I believe that gardens are highly personal things.  That's why I don't particularly enjoy other people seeing mine, unless they're close and understanding friends.  And why I HATE show gardens at Chelsea and howl with boredom if forced to look at parterres or knot gardens.

I also think it wrong-headed to try to preserve gardens, after the owners have gone, and awful to develop a National Trust attitude of sanctity about them, forbidding change and thereby killing the dynamism. The core quality of some gardens is their ephemeral nature, their fluidity and the little quirks that make each unique. Such things usually die with their owners, and that's probably no bad thing.

I draw virtually all my inspiration from nature.  I try to study landscapes with my own eyes, and not to be  too influenced by authoritative voices which tell me what I should see, rather than allowing me to see for myself.

And to me, gardens are relatively artistic, but they are not Fine Arts.  Great, soul-jerking, earth-moving art, for me, is Michelangelo, Wren, the Chrysler building, Wagner, Ely Cathedral, Beethoven, Shakespeare, Keats, Ingmar Bergman, Dürer, probably Antony Gormley and one day, maybe, Lucien Freud.

I do not consider gardens as forms of great art.  They can be beautiful, though, and inspiring and challenging and glorious.  But let's not - please, let's not - make them bigger and more important than they really are.

Anne's book is one I commend you to read.  Whatever your beliefs, I can guarantee that not only will you become intellectually engaged, you'll also probably experience a strong reaction one way or another.  What more could one ask, from a book.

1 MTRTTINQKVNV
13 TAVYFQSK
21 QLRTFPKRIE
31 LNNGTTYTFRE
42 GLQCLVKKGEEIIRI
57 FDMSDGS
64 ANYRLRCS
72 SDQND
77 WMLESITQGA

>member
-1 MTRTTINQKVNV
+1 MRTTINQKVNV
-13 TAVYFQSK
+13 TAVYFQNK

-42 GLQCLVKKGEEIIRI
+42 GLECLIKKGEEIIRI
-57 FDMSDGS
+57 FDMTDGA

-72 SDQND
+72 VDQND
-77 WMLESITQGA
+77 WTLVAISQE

This week's film was El Secreto de sus Ojos (The Secret of their Eyes.) From Argentina, directed by Juan Jose Campanella, a superbly told and well-filmed story about a retired legal counsellor writing a novel about an old, unsolved case and thereby solving it and also re-kindling a long but hitherto unrequited love.

I'm listening to Beethoven's early quartets again.

This time next week, I'll be thankful that Chelsea is done for another year.

Gawd - what a long, boring, rambling, railing post.  If you've read all the way down to here, you deserve a really good drink and a decent meal.  Now go and get those edges clipped, AT ONCE!  I WON'T TELL YOU AGAIN!

Monday, 16 May 2011


Well Blogger is working at last.  Huzzah!
Good day, happy Monday, and - well, you know.  Lah-di-bloody-dah!  I'm deeply depressed.  On Saturday, I dug a new bed, along my neighbour's fence and planted sixty (yes, 60) beautifully reared and nurtured sweet pea plants.  My plan? To grow exquisite blooms by cordoning the plants.  Long stems, heavenly scent, delicious colours.

On Sunday morning, some animal - badger? squirrel? rat? - had dug up and eaten every single one.  All that remains are a few wilted, severed leaves.